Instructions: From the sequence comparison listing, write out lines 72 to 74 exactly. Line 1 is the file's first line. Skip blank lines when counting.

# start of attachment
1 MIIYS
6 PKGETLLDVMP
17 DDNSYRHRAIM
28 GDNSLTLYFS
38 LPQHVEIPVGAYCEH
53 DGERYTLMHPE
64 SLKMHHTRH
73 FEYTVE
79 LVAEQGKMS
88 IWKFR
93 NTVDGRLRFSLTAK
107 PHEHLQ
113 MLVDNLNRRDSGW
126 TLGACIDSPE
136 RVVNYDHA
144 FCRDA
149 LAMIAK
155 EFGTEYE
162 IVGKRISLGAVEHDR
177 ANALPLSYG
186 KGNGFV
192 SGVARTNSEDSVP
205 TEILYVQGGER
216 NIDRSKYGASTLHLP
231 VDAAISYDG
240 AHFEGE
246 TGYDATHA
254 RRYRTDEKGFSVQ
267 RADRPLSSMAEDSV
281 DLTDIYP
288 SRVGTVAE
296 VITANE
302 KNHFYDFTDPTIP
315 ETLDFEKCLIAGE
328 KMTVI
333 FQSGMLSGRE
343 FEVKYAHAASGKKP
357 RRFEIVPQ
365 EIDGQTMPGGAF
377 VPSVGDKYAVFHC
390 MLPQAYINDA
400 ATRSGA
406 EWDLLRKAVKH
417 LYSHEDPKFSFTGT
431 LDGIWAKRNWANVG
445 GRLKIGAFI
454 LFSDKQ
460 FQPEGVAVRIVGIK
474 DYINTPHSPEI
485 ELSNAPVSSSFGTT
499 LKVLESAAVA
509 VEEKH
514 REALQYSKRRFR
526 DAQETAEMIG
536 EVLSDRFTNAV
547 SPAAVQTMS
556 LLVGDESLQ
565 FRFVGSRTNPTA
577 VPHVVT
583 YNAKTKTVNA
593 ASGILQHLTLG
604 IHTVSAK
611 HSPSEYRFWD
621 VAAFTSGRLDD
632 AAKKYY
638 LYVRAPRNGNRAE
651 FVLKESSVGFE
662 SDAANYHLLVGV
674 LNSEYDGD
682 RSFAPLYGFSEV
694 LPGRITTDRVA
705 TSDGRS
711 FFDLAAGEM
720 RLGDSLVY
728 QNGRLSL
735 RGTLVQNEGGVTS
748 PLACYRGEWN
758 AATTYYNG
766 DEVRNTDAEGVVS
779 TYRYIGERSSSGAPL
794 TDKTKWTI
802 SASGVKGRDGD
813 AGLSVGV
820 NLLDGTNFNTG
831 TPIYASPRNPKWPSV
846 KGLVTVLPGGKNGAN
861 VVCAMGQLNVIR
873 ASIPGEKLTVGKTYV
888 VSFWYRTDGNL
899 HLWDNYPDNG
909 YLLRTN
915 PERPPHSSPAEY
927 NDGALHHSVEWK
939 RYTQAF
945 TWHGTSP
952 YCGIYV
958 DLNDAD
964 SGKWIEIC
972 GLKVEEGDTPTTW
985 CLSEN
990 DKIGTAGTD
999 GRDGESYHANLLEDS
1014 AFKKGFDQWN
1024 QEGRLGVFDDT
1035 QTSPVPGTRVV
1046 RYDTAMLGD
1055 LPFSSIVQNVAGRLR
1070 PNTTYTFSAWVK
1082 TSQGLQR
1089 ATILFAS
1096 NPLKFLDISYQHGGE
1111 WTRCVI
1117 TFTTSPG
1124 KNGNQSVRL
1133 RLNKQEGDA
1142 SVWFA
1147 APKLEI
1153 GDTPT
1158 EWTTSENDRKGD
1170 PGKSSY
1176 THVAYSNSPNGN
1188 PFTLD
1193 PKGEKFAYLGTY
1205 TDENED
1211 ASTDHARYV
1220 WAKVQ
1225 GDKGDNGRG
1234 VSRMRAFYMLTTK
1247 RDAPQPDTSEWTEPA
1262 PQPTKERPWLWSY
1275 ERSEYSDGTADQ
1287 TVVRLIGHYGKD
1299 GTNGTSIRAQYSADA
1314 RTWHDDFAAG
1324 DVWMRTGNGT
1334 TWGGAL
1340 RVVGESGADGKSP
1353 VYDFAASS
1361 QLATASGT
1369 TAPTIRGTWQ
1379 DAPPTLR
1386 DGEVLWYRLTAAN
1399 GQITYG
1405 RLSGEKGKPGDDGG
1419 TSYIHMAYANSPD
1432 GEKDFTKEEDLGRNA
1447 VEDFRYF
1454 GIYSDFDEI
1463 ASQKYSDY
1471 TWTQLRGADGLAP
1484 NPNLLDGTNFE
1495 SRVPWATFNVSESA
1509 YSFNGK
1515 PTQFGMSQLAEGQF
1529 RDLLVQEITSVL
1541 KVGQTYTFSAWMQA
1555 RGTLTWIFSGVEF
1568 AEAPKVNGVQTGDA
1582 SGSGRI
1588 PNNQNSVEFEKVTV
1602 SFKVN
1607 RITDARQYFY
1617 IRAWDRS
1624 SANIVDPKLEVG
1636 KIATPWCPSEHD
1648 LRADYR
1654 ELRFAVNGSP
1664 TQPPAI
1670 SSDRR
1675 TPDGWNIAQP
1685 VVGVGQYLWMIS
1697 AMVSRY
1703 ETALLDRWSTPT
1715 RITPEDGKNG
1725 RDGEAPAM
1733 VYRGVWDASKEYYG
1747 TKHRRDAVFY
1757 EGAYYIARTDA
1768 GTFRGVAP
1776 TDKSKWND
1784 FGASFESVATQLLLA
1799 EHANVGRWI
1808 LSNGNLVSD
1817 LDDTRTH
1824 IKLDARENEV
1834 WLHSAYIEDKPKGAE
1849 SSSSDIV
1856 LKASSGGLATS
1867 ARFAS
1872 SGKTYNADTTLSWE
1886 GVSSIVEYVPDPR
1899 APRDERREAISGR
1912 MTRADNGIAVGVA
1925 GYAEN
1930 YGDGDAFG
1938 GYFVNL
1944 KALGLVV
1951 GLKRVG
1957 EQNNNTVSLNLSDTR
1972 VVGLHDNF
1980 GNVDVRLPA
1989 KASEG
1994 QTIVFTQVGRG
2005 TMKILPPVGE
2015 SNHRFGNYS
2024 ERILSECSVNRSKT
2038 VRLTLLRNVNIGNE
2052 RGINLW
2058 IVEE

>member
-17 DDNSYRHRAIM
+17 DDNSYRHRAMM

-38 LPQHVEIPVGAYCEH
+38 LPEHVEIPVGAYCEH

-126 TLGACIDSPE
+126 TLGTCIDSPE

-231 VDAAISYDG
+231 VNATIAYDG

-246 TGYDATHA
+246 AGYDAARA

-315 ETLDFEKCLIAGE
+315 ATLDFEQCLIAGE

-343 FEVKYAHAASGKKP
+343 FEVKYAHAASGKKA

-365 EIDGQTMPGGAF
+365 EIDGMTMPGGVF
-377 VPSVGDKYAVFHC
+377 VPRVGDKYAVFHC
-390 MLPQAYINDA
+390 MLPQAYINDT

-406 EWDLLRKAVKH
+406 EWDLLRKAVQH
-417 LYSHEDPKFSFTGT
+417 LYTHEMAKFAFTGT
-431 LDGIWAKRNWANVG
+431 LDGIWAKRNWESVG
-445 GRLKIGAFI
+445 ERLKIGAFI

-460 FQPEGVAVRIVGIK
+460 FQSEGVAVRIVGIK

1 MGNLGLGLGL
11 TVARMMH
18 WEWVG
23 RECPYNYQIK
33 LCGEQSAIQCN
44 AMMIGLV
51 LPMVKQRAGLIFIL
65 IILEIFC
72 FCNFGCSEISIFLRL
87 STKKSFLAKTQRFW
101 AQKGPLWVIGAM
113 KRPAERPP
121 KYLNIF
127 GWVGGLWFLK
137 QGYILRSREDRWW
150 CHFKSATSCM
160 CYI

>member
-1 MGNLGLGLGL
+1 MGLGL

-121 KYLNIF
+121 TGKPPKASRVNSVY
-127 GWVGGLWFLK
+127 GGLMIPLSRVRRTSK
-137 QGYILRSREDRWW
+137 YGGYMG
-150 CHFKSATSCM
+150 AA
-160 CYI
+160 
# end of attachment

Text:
705 TSDGRS
711 FFDLAAGEM
720 RLGDSLVY